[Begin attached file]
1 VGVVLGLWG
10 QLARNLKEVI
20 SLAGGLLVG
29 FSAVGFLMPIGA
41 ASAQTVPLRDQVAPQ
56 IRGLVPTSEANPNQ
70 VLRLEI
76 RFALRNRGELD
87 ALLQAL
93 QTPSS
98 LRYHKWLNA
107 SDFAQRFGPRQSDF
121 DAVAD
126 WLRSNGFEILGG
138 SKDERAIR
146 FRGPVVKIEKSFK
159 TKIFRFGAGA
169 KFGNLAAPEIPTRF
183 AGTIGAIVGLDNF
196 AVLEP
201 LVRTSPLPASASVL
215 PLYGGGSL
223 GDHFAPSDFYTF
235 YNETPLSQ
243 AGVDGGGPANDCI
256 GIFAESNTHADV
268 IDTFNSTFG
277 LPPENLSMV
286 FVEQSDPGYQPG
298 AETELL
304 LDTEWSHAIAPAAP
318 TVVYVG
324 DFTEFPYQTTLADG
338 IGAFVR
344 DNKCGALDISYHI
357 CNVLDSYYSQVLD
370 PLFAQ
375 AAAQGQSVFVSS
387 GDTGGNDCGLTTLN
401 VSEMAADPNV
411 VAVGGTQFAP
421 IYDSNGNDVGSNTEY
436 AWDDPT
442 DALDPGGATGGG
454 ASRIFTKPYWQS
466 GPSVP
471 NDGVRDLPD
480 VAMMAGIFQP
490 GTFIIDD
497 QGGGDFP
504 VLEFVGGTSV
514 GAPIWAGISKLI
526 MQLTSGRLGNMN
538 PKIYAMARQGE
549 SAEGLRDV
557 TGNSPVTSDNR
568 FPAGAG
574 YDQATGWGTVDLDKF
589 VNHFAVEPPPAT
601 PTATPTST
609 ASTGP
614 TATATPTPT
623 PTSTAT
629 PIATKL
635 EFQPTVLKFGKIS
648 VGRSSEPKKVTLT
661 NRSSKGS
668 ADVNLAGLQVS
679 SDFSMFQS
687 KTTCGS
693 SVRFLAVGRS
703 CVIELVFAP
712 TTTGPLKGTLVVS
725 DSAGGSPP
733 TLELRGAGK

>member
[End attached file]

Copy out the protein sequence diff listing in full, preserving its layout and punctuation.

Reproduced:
1 VGVVLGLWG
10 QLARNLKEVI
20 SLAGGLLVG
29 FSAVGFLMPIGA
41 ASAQTVPLRDQVAPQ
56 IRGLVPTSEANPNQ
70 VLRLEI
76 RFALRNRGELD
87 ALLQAL
93 QTPSS
98 LRYHKWLNA
107 SDFAQRFGPRQSDF
121 DAVAD
126 WLRSNGFEILGG
138 SKDERAIR
146 FRGPVVKIEKSFK
159 TKIFRFGAGA
169 KFGNLAAPEIPTRF
183 AGTIGAIVGLDNF
196 AVLEP
201 LVRTSPLPASASVL
215 PLYGGGSL
223 GDHFAPSDFYTF
235 YNETPLSQ
243 AGVDGGGPANDCI
256 GIFAESNTHADV
268 IDTFNSTFG
277 LPPENLSMV
286 FVEQSDPGYQPG
298 AETELL
304 LDTEWSHAIAPAAP
318 TVVYVG
324 DFTEFPYQTTLADG
338 IGAFVR
344 DNKCGALDISYHI
357 CNVLDSYYSQVLD
370 PLFAQ
375 AAAQGQSVFVSS
387 GDTGGNDCGLTTLN
401 VSEMAADPNV
411 VAVGGTQFAP
421 IYDSNGNDVGSNTEY
436 AWDDPT
442 DALDPGGATGGG
454 ASRIFTKPYWQS
466 GPSVP
471 NDGVRDLPD
480 VAMMAGIFQP
490 GTFIIDD
497 QGGGDFP
504 VLEFVGGTSV
514 GAPIWAGISKLI
526 MQLTSGRLGNMN
538 PKIYAMARQGE
549 SAEGLRDV
557 TGNSPVTSDNR
568 FPAGAG
574 YDQATGWGTVDLDKF
589 VNHFAVEPPPAT
601 PTATPTST
609 ASTGP
614 TATATPTPT
623 PTSTAT
629 PIATKL
635 EFQPTVLKFGKIS
648 VGRSSEPKKVTLT
661 NRSSKGS
668 ADVNLAGLQVS
679 SDFSMFQS
687 KTTCGS
693 SVRFLAVGRS
703 CVIELVFAP
712 TTTGPLKGTLVVS
725 DSAGGSPP
733 TLELRGAGK

>member